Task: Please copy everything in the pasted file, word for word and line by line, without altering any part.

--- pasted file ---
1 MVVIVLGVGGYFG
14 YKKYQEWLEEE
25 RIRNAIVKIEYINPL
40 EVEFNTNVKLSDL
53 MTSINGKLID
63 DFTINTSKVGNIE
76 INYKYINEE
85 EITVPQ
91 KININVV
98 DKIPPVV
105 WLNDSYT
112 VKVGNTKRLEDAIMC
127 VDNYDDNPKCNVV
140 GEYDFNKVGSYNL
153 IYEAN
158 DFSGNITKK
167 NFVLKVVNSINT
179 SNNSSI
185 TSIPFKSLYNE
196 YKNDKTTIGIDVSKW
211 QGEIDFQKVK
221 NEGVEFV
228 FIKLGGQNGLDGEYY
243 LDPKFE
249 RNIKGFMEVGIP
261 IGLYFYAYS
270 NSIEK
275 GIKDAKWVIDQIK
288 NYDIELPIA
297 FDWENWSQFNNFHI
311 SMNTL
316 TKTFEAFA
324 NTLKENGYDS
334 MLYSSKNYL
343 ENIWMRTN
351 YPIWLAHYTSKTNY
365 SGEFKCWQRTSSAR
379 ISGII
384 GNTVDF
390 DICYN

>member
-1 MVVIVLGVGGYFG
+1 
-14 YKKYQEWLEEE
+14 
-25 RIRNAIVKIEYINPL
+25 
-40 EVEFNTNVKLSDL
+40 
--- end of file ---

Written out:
1 MVVIVLGVGGYFG
14 YKKYQEWLEEE
25 RIRNAIVKIEYINPL
40 EVEFNTNVKLSDL
53 MTSINGKLID
63 DFTINTSKVGNIE
76 INYKYINEE
85 EITVPQ
91 KININVV
98 DKIPPVV
105 WLNDSYT
112 VKVGNTKRLEDAIMC
127 VDNYDDNPKCNVV
140 GEYDFNKVGSYNL
153 IYEAN
158 DFSGNITKK
167 NFVLKVVNSINT
179 SNNSSI
185 TSIPFKSLYNE
196 YKNDKTTIGIDVSKW
211 QGEIDFQKVK
221 NEGVEFV
228 FIKLGGQNGLDGEYY
243 LDPKFE
249 RNIKGFMEVGIP
261 IGLYFYAYS
270 NSIEK
275 GIKDAKWVIDQIK
288 NYDIELPIA
297 FDWENWSQFNNFHI
311 SMNTL
316 TKTFEAFA
324 NTLKENGYDS
334 MLYSSKNYL
343 ENIWMRTN
351 YPIWLAHYTSKTNY
365 SGEFKCWQRTSSAR
379 ISGII
384 GNTVDF
390 DICYN

>member
-1 MVVIVLGVGGYFG
+1 
-14 YKKYQEWLEEE
+14 
-25 RIRNAIVKIEYINPL
+25 
-40 EVEFNTNVKLSDL
+40 